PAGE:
But Page MP Kevin Hogan, whose federal electorate takes in much of the Clarence Valley, said he would never support the proposal. 

"There's water piped all over the country and there are pipelines that go for hundreds of kilometres, but I don't think for cost or for environmental reasons it's feasible," he said. 

"I have heard many proposals over many decades about this. 

"I think for people out west it will never end. 

"I think they will always flag this idea, but they've been flagging it for multiple decades. 

"It hasn't happened and I don't believe it ever will. 

"There's always if there's a will there's a way, but I don't believe there's a will for that to happen in Canberra. 

Clarence Valley Mayor Jim Simmons said there was no support for the move at a local level either. 

"I can't see the current councillors supporting the diversion of water to Toowoomba or anywhere else from the Clarence River," he said. 

"It's a natural resource for the Clarence Valley, fishermen depend on it, farmers depend on it.".....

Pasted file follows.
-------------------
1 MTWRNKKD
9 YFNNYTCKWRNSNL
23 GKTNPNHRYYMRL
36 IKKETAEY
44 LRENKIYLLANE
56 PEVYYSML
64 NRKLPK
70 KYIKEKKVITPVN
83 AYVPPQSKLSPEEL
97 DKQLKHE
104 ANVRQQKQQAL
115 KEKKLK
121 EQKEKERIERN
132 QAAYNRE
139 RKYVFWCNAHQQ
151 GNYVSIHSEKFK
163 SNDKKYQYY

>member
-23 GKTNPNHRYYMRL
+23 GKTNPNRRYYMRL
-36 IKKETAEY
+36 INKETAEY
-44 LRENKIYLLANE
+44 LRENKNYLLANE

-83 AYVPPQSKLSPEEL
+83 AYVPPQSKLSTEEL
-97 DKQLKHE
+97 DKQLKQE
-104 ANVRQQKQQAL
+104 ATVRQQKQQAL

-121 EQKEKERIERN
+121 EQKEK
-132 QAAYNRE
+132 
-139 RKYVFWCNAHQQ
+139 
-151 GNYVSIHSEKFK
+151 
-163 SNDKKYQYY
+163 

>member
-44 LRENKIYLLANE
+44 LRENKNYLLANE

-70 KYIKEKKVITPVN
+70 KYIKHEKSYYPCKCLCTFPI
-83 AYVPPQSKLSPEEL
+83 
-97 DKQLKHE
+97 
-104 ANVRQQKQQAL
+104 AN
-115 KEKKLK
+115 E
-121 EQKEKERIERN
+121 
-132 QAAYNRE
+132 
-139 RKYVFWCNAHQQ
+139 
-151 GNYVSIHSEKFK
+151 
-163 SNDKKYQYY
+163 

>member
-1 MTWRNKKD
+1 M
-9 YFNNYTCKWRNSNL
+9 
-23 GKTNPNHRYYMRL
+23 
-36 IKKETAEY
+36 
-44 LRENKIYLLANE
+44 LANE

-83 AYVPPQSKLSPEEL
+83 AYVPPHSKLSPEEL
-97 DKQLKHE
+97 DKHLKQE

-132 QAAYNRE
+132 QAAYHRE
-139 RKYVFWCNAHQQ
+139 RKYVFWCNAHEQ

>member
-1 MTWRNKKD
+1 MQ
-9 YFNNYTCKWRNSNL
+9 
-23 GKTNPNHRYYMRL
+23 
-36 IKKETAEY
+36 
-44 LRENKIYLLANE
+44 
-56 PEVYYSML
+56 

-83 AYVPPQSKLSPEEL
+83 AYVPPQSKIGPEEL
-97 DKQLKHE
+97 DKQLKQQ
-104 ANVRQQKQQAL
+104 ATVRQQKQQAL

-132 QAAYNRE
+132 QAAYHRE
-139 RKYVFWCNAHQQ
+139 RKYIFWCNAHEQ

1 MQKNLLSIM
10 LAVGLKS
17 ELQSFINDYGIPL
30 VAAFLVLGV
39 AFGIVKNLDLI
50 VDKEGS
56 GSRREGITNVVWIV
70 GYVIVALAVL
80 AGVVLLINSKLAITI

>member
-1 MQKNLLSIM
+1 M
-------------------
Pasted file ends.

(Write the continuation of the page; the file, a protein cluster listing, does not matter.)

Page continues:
Then the wannabee raiders began again this year.

Southern Free Times, Warwick, 16 May 2019: 

Mayor Tracy Dobie addressed the media today, Thursday 16 May, during a meeting in Warwick with Toowoomba Mayor Paul Antonio, Western Downs Mayor Paul McVeigh and representatives of Tenterfield Shire. 

The meeting of mayors was to discuss future water supply security for the Darling Downs and Tenterfield regions, including a plan to pipe water from the Clarence River system in New South Wales which has been talked about for decades.

The Daily Examiner, 19 August 2019, p.1: 

With water supplies dwindling across Tenterfield, Toowoomba, and the Southern and Western Downs, councils across southeast Queensland and western NSW have blown dust off their plans to dam the Clarence River. 
However, Clarence Valley Council Mayor Jim Simmons has said they had not been involved in any of these discussions. 

At a Southern Downs Regional Council Q&A session last week, the Mayor Tracy Dobie said her council was looking into securing a diversion of the Clarence River in the upper catchment. 

Cr Dobie said the four councils of Tenterfield, Toowoomba, Western Downs and Southern Downs were working together on the proposal to receive an allocation of the river. 

“If you look at Toowoomba, they’re going to run out of water in 30 years, they need supplementary water, that’s why we’re looking at the diversion of the Clarence, where only seven per cent of that water is allocated at the moment,” Cr Dobie said.